When businessman and conservationist David Hartwell first walked into the house on Lowry Hill in 1994, he felt a pull.
"I saw the Curly Red Birchwood in the dining room and said, 'This is where I want to be,'" Hartwell said. "It's the heartwood out of the black birch tree, and there are no huge black birch trees like that anymore. Plus it's got stained glass windows, 4-foot front doors and so much character. And it's a great place for entertaining."
Hartwell bought it.
In the 27 years that he has lived there, he has fallen even more deeply in love with the place. That's partly because of the memories he has made there. He hosts an annual holiday party that draws upwards of 200 people.
"The most fun is when the house is full of people smiling and having a good time," Hartwell said. He's done fundraisers for conservation and naturalist causes.
And it's also home, the place he looks forward to coming back to after taking birding trips across the globe — he has seen flyers in 85 countries so far.
Hartwell researched the history of the property.
"It was built by a Mr. Burleigh, who was an adjuster for the Great Western Insurance Company, in 1905," Hartwell said. "He also built the house next door for his kids, but he did not live here long. There's an obituary of him in 1915, 10 years after, and he was living at the Oak Grove Apartments. Something happened that caused him to not be living here 10 years after he built it."
Hartwell said that he has poured sweat, heart and a lot of emotion into the six-bedroom, five-bath structure, bringing it back to a sense of its original glory. Self-described as someone who likes to "futz with things," he has remodeled the bathrooms.
"When we moved in the house, almost every light had been stripped and the only things left were the sconces in the dining rooms," Hartwell said. "The were actual pizza lights in here like the kind that hang over pool tables. The house wasn't in terrible shape, but we've done a lot of restoration."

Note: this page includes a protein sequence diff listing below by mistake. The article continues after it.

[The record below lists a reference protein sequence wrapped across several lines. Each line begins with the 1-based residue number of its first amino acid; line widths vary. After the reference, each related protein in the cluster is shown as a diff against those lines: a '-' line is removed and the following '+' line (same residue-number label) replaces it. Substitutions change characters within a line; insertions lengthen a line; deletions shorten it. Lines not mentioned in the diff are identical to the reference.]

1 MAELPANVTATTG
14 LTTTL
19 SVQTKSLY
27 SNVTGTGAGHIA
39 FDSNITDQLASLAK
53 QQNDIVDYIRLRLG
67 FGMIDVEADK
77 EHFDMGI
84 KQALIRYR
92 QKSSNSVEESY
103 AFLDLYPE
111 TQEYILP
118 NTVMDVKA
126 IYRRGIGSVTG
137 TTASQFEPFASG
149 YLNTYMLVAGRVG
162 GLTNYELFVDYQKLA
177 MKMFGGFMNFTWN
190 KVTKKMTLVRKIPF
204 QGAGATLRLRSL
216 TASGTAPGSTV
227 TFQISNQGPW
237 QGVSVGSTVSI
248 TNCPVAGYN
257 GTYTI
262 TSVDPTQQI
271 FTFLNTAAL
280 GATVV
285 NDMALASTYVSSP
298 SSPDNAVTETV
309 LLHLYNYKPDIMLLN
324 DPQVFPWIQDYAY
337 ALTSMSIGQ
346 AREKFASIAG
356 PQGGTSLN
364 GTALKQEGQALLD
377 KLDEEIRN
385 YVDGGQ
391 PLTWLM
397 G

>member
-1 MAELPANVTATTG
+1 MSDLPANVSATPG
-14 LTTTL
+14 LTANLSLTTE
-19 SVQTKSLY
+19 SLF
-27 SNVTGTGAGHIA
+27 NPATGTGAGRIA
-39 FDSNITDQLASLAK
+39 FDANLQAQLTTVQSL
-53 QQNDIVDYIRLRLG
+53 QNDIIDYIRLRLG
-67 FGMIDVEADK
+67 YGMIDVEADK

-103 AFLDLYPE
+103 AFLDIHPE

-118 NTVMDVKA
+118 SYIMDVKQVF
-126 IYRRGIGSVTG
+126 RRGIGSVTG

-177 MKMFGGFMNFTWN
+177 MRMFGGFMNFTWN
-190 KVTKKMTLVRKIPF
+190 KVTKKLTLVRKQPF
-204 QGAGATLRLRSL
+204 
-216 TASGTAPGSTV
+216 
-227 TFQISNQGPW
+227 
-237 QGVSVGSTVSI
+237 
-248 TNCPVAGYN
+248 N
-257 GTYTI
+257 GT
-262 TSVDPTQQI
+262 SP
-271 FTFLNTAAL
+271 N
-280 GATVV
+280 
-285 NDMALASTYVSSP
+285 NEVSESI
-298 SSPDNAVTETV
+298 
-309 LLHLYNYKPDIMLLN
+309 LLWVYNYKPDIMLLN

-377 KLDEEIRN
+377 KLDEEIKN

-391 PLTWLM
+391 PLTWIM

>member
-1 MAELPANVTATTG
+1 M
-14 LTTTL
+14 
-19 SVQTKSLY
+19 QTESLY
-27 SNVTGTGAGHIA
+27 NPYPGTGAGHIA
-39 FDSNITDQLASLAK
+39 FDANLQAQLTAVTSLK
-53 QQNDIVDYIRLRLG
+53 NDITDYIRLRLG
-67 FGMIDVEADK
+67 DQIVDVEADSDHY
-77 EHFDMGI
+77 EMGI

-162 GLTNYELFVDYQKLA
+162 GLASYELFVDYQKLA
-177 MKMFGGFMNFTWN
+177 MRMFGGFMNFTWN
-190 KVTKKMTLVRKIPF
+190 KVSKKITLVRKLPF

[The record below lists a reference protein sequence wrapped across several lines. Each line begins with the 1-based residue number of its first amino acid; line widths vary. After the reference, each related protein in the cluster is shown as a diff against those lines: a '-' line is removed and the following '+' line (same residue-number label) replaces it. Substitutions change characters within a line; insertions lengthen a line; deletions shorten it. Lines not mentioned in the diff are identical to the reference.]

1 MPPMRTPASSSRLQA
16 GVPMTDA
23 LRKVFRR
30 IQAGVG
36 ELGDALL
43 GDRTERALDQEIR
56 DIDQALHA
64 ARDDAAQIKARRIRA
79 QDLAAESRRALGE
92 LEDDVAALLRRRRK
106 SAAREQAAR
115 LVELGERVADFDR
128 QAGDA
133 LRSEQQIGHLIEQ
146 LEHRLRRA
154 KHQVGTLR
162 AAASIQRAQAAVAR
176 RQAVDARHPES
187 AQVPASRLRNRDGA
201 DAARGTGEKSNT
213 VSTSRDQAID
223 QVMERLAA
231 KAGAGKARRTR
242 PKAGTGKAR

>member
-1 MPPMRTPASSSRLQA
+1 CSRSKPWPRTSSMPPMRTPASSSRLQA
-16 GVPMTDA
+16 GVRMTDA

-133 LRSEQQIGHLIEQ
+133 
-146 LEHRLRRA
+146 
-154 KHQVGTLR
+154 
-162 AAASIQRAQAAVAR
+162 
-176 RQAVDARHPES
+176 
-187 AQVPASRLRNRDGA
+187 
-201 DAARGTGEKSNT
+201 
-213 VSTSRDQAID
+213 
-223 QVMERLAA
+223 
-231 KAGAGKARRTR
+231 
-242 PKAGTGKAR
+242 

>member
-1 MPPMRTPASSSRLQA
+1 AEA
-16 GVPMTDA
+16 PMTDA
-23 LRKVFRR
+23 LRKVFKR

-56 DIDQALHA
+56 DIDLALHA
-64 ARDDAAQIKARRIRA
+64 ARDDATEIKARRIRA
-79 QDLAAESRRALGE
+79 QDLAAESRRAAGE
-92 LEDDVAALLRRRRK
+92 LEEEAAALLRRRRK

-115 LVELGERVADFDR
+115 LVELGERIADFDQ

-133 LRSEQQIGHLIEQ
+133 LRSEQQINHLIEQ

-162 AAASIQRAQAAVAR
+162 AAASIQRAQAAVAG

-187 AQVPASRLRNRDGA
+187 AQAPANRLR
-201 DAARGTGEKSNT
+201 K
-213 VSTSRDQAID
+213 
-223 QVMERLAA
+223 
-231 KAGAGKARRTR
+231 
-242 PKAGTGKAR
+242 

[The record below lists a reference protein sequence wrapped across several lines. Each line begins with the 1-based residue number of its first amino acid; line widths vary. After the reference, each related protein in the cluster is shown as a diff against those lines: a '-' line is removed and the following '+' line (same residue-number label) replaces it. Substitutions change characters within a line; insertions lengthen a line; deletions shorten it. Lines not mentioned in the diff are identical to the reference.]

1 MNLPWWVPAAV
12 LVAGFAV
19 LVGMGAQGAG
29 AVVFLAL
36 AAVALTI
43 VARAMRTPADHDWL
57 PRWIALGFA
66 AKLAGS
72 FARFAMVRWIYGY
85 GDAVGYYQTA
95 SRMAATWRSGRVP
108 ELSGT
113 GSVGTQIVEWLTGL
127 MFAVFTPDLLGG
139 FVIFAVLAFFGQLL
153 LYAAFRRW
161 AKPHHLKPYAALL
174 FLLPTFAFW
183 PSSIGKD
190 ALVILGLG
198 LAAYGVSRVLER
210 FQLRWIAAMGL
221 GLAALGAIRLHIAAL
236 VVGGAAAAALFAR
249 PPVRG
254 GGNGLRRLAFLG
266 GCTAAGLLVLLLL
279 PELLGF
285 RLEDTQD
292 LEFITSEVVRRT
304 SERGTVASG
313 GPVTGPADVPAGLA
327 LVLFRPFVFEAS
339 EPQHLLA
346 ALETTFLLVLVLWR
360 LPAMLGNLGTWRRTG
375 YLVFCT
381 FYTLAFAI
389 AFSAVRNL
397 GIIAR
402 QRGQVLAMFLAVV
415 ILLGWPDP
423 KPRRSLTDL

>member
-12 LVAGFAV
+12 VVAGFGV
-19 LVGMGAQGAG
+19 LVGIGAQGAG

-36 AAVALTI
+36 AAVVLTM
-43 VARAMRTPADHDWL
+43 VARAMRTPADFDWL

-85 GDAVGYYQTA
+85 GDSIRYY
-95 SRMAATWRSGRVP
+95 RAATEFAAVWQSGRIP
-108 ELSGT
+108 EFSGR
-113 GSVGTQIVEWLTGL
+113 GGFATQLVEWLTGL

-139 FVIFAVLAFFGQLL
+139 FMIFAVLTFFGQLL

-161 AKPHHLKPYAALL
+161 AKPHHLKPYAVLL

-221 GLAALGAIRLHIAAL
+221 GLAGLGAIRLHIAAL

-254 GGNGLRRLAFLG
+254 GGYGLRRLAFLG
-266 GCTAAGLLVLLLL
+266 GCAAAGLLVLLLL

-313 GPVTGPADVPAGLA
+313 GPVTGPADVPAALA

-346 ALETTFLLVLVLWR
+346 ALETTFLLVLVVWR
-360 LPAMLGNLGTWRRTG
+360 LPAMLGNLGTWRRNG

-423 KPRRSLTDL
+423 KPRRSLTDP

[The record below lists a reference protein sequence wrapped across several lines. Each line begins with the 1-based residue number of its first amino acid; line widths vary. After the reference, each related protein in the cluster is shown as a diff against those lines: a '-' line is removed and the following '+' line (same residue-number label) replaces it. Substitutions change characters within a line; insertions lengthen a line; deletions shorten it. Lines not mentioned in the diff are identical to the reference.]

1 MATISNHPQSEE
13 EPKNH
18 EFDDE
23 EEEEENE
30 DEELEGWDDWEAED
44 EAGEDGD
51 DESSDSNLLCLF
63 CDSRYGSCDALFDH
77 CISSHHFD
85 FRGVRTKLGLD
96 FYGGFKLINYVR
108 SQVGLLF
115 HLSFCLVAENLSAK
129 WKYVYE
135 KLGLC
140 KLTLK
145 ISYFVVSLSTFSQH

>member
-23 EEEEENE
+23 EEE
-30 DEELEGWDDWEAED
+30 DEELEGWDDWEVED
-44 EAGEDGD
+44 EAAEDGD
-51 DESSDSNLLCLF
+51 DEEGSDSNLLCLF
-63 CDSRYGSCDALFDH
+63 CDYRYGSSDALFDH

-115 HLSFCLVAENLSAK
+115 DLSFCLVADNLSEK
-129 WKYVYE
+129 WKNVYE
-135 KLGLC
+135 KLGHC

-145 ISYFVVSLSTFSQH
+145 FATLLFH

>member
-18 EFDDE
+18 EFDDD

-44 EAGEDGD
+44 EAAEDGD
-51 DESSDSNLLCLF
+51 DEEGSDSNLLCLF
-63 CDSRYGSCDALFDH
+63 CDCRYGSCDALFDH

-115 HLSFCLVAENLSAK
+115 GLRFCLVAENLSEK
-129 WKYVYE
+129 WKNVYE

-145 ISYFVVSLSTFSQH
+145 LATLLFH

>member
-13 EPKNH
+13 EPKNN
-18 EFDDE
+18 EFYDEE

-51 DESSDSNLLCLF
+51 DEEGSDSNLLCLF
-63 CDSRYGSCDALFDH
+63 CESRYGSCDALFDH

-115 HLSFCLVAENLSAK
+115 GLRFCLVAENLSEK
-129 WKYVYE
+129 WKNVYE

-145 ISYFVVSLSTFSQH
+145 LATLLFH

The stained glass is all original except the two panes by the front door that he added. The house used to have a three-season porch with a hot tub. He removed that, and enclosed the porch, making it part of the kitchen. He rebuilt the space above the porch into "a sleeping porch."
But now it's time for someone else to enjoy it, he said.
"I'm in a different phase of my life, and at nearly 6,000 square feet, it's too much for one person."
The house once had a pool, but that Hartwell had it removed. In its place is a 2,000-square-foot organic garden that Hartwell plants with fruits and vegetables. The neighbors and food shelves appreciate the harvest.
"We get 10 gallons of raspberries off the raspberry bushes," Hartwell said.
Some years ago, a previous owner turned the third floor into the owner's suite. It gets lots of light and has lovely views, including of fireworks on the river downtown.
The one unusual feature of the house is something that he kept: a urinal.
"It was pink when I first saw it; we painted it white," Hartwell said. "I've only see one other house with something like that,"
For 26 years, Hartwell served as president of the global composite panel supplier Bellcomb, Inc. He also has served on the boards of the Audubon Society, the Land Trust Alliance and the Nature Conservancy, among others.
He's psyched about downsizing to a smaller place, preferably one that also has a workshop for his tools. But his biggest thrill will be bird-watching trips he will take to some of the 100-plus countries that he hasn't yet visited.
"I've wanted to sell it for a while, but it's a hard place to leave," Hartwell said. "Now I'm ready for just locking the door and not thinking about the house when I'm away."
David Calhoun, of the Calhoun Group, brokered by EXP Realty, 651-299-0300, has the $1.4 million listing.